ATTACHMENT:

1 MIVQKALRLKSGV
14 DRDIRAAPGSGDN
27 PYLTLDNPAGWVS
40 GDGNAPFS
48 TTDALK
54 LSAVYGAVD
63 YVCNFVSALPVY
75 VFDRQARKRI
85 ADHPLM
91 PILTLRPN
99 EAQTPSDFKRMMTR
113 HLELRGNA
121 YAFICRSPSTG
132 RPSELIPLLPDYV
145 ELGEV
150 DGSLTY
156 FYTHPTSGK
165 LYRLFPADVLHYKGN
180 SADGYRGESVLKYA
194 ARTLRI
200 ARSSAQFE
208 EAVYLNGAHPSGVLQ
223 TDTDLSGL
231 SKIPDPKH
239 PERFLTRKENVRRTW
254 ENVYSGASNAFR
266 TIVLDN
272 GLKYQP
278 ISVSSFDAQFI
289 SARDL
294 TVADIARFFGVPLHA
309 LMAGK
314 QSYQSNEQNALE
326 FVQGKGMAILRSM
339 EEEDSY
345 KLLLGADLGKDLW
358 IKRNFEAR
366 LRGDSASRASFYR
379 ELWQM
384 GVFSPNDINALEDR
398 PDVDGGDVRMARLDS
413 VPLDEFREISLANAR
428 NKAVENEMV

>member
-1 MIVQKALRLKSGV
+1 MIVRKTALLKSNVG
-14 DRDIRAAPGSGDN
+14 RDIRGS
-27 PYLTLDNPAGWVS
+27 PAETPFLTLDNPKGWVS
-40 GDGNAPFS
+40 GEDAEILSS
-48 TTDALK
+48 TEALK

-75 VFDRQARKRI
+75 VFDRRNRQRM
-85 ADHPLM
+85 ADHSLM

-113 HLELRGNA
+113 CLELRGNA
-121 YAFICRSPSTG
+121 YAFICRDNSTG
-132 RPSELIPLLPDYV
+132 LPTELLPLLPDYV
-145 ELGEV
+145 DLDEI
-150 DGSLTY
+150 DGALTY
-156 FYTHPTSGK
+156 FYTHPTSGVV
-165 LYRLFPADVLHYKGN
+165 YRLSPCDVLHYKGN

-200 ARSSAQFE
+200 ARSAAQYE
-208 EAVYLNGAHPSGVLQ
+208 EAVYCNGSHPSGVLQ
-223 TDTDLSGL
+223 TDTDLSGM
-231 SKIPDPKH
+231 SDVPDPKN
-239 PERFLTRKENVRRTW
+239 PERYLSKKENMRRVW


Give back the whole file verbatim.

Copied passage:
1 MIVQKALRLKSGV
14 DRDIRAAPGSGDN
27 PYLTLDNPAGWVS
40 GDGNAPFS
48 TTDALK
54 LSAVYGAVD
63 YVCNFVSALPVY
75 VFDRQARKRI
85 ADHPLM
91 PILTLRPN
99 EAQTPSDFKRMMTR
113 HLELRGNA
121 YAFICRSPSTG
132 RPSELIPLLPDYV
145 ELGEV
150 DGSLTY
156 FYTHPTSGK
165 LYRLFPADVLHYKGN
180 SADGYRGESVLKYA
194 ARTLRI
200 ARSSAQFE
208 EAVYLNGAHPSGVLQ
223 TDTDLSGL
231 SKIPDPKH
239 PERFLTRKENVRRTW
254 ENVYSGASNAFR
266 TIVLDN
272 GLKYQP
278 ISVSSFDAQFI
289 SARDL
294 TVADIARFFGVPLHA
309 LMAGK
314 QSYQSNEQNALE
326 FVQGKGMAILRSM
339 EEEDSY
345 KLLLGADLGKDLW
358 IKRNFEAR
366 LRGDSASRASFYR
379 ELWQM
384 GVFSPNDINALEDR
398 PDVDGGDVRMARLDS
413 VPLDEFREISLANAR
428 NKAVENEMV

>member
-1 MIVQKALRLKSGV
+1 MIVRKTALLKSNVG
-14 DRDIRAAPGSGDN
+14 RDIRGS
-27 PYLTLDNPAGWVS
+27 PAETPFLTLDNPKGWVS
-40 GDGNAPFS
+40 GEDAEILSS
-48 TTDALK
+48 TEALK

-75 VFDRQARKRI
+75 VFDRRNRQRM
-85 ADHPLM
+85 ADHSLM

-113 HLELRGNA
+113 CLELRGNA
-121 YAFICRSPSTG
+121 YAFICRDNSTG
-132 RPSELIPLLPDYV
+132 LPTELLPLLPDYV
-145 ELGEV
+145 DLDEI
-150 DGSLTY
+150 DGALTY
-156 FYTHPTSGK
+156 FYTHPTSGVV
-165 LYRLFPADVLHYKGN
+165 YRLSPCDVLHYKGN

-200 ARSSAQFE
+200 ARSAAQYE
-208 EAVYLNGAHPSGVLQ
+208 EAVYCNGSHPSGVLQ
-223 TDTDLSGL
+223 TDTDLSGM
-231 SKIPDPKH
+231 SDVPDPKN
-239 PERFLTRKENVRRTW
+239 PERYLSKKENMRRVW